The crossover value is uniquely determined by the particular case (4.5) of (5.1).
The normalized attracting force ℱ can now be estimated using (4.1). Relations (5.2a), (5.2b) provide an explicit version of Laplace’s discovery  that the attracting forces remain attracting and become unbounded as the inverse square of the distance between the plates, as the separation decreases to zero.
5.3 Negative attractors
In the event , a second interval of (negative) attracting solutions appears above IV and below V. For in the range we have chosen, the discussion for these solutions is analogous and somewhat simpler than the one just given, as in no case does the (negative) maximum appear between the plates. Again attracting solutions remain attracting as plate separation decreases; the estimate (5.2a) prevails, albeit with and interchanged.
5.4 Repelling case
This case is discussed in explicit detail in ; we include here in outline form some essential features, returning for explicit convenience to direct physical notation. To begin, let us look at the point on , as in Figure 4. When is displaced an amount δ toward , the horizontally displaced will encounter too large an inclination from the element of passing through that point, as that element will have the same inclination on as does the indicated solution , and at every position x between the plates, its height u is smaller than that of that solution and thus by (1.1) its curvature is smaller. Thus the inclination of the field element at exceeds that at q, which in turn exceeds that at . Therefore in order to attain the initial slope again, one will have to move upward on the displaced plate . Since , and high enough points on yield , a (unique) such point can always be found.
We observe now that on the original vertical segment of joining I and II, holds (see Figures 1, 2, 4 for notation). Thus the angle is attained at some intermediate point on I between and . We choose δ so that passes through that point. The solution curve then has the identical data on the two vertical plates as does I, and by the uniqueness theorem (see ) must coincide with I.
Looking more closely, we see that by moving continuously toward , we obtain a continuous family of solutions joining the plates, with left-hand end points rising in the motion, and such that at some intermediate position strictly between the plates, the solution will coincide with the portion of I to the right of that point. Once that happens, all further motion of to the right leads to attracting solutions to which the material of preceding sections applies.
5.5 Repelling case
These are still repelling solutions as they continue to cross the x-axis. Nevertheless, there are significant changes from the case just considered, as the initial heights on are negative. The sense of curvature of the solution curves reverses in the negative region, and account must be taken of that change in two senses.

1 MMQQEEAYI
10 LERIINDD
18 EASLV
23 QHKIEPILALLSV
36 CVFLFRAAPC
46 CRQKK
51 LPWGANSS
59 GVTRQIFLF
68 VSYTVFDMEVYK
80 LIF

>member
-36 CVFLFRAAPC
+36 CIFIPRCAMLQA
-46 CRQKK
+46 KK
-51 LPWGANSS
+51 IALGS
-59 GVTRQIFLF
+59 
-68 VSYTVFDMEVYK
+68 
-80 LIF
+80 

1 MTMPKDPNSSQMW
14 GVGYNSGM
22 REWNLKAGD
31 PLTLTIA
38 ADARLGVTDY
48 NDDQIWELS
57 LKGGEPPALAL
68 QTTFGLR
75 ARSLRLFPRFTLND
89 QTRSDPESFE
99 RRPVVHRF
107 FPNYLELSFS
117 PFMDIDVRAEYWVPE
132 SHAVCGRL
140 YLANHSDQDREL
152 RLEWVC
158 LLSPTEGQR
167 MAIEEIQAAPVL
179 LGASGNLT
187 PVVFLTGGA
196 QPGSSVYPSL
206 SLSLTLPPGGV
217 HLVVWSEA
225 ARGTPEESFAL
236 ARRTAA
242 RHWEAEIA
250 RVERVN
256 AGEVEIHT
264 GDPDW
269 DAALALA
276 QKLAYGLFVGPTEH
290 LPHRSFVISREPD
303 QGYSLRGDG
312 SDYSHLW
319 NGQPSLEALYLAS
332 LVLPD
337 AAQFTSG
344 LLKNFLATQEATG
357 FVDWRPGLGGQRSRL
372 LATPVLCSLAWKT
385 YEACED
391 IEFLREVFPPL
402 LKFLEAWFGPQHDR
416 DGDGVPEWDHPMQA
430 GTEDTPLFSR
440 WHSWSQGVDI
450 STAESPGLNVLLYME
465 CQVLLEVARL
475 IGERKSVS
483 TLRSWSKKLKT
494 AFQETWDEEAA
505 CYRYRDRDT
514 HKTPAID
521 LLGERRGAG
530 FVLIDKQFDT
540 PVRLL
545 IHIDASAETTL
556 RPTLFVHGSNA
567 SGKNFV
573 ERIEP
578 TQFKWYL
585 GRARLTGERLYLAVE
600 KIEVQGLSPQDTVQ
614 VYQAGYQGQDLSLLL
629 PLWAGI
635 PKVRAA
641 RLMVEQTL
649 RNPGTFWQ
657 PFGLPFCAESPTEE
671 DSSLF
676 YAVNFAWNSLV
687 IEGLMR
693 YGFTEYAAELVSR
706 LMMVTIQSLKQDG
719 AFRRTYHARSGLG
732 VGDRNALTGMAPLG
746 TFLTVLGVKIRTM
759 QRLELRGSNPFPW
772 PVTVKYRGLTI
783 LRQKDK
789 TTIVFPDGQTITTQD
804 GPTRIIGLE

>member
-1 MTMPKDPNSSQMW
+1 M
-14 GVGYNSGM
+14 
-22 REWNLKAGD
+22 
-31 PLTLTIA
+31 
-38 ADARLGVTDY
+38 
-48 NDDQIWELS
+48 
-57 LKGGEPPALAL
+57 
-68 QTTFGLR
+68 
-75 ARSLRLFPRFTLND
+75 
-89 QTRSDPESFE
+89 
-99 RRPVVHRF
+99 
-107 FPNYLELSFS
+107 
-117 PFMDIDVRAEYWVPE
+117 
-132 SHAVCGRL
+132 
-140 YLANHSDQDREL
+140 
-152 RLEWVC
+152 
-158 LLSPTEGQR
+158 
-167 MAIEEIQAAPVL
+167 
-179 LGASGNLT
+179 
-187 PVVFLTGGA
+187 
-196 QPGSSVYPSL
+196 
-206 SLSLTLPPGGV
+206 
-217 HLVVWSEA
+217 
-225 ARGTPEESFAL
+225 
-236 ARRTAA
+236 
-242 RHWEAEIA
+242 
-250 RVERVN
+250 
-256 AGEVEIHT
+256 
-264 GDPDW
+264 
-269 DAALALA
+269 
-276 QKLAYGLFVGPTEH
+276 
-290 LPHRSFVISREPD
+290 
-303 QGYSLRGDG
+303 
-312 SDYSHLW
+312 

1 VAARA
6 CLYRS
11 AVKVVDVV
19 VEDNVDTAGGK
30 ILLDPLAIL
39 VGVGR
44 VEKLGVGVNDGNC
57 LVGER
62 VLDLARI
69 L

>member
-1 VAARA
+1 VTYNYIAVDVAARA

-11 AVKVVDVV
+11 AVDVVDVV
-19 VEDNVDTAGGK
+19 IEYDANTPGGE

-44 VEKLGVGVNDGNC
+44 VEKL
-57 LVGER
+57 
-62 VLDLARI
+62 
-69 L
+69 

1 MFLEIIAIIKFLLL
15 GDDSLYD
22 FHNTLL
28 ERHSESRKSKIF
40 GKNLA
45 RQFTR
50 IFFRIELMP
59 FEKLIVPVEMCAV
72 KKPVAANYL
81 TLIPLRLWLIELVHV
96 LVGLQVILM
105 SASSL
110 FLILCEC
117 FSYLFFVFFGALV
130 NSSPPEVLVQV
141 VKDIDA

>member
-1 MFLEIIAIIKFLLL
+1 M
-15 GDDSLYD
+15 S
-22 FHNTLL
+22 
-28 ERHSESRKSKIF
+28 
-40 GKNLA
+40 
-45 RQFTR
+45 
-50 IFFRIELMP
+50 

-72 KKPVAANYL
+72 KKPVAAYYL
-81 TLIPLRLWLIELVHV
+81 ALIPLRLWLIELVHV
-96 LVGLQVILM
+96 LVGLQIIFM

A further change in behavior occurs in that if one moves a small distance δ toward , one finds that to maintain the same initial angle , one must look downward instead of upward as before. As a consequence, the new solution curve lies below the previous one, it will be further from I than was the previous one, and will increase the repelling force rather than decreasing it as above.
Nevertheless, it turns out that the sequence of solutions thus constructed converges to a segment of I just as did the previous one. This assertion may at first seem in conflict with the behavior just described; however, one can show that although the solution curves at first diverge from I, their starting points on the intersections with the successive planes actually rise and become positive prior to reaching . Once that happens, the discussion of 5.4 applies again without change, and the corresponding behavior is observed. A complete proof of this behavior appears in .
We see that if the initially chosen lies in the range , then, as the plates are brought together, the repelling force will initially strengthen to a maximum, and then will weaken to a critical separation at which the solution coincides with I and yields zero force, and will finally become attracting with force increasing as the inverse square of the separation, according to (5.2a), (5.2b).
a remarkable formula yielding explicitly the maximum repelling force achievable by bringing the plates together, whenever the prescribed datum is chosen from the range .
As a corollary, we see that the absolute maximum repelling force for all configurations on or above the symmetric one III appears with III itself, when .
5.6 The symmetric curve III